Invalidated Will Ends Two-Year Court Battle over Gary Coleman’s Estate
Coleman died May 28, 2010. After two years of legal battles, Coleman’s ex-wife, Shannon Price, is officially disinherited. Utah Fourth District Court Judge James R. Taylor instead ruled in favor of Anna Gray, Coleman’s former business manager and CEO of his company.
Divorce Complicates Inheritance Issues
The judge’s decision (http://tinyurl.com/8ybaqvv) was based on two important pieces of evidence: Coleman’s will, and whether despite the divorce Price could be considered Coleman’s common law wife.
In his 2005 will, Coleman named Gray as executor and primary beneficiary. Price met Coleman later that same year, and they married in 2007. In 2006, Coleman signed a document giving Price power of attorney for healthcare issues.
During the court proceedings inUtah, Price also produced a 2007 handwritten amendment to Coleman’s will naming Price his heir. However, according toUtahlaw, the couple’s 2008 divorce invalidated these documents.
The divorce would have ended the matter, but Price and Coleman continued to live together until the time of his accident and subsequent death. In her testimony, Price claimed that though she was no longer his wife by marriage, due to their living arrangements, she was his common law wife and was entitled to all the same legal rights. Judge Taylor found otherwise after being presented evidence that Price dated someone else while she and Coleman slept in separate bedrooms without a sexual relationship.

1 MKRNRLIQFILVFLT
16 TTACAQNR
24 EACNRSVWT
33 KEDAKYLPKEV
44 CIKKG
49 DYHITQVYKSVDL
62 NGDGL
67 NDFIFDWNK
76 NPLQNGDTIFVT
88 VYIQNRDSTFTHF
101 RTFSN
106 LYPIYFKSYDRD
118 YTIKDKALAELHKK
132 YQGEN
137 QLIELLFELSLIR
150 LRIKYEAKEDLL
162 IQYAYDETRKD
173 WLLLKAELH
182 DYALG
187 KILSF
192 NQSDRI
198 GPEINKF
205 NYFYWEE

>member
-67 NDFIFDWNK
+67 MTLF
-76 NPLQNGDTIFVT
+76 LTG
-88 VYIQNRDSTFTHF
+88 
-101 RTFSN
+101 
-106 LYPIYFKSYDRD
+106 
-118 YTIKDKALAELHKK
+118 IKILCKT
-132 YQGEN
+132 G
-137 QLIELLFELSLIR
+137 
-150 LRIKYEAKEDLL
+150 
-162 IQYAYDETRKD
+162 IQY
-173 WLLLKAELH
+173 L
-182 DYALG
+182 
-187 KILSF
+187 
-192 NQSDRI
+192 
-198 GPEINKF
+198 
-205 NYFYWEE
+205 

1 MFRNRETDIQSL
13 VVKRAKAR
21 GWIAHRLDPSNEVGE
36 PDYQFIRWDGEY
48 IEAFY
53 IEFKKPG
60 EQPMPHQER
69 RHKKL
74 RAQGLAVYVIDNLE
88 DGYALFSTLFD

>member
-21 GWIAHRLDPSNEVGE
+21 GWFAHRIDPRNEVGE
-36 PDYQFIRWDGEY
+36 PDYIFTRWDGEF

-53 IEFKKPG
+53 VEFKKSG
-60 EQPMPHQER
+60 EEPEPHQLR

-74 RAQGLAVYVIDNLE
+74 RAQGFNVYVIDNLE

Price could still appeal, leaving Coleman’s estate embroiled in further controversy.
Helping Clients Avoid Estate Disputes
The lengthy arguments over Coleman’s estate should be a wake-up call to advisors to remind clients that changes in marital status can leave their own assets in a similar situation. In the event of any changes in marital status, or even in the case of common law marriage, wills and healthcare power of attorney documents must be kept current to ensure that the client’s wishes are clearly stated.
In an article on the court’s decision, Lawyers.com listed several important questions that advisors should discuss with clients (http://tinyurl.com/7smjoqo):
- Who will inherit my property if I die without a will? How can I ensure my assets are left to my children, partner and other loved ones?
- What legal rights does my partner have if I’m hospitalized or on life support? Who can make healthcare decisions on my behalf?
- Can my partner sign contracts on my behalf? Access my bank accounts and pay my bills if I’m incapacitated?
- If I die, how can I ensure that my partner becomes legal guardian of my child? How can we pick a legal guardian for our children if we both die?
Without answers to these questions, clients are potentially leaving their estates bogged down in a costly and unpleasant legal quagmire which can drag on for years.
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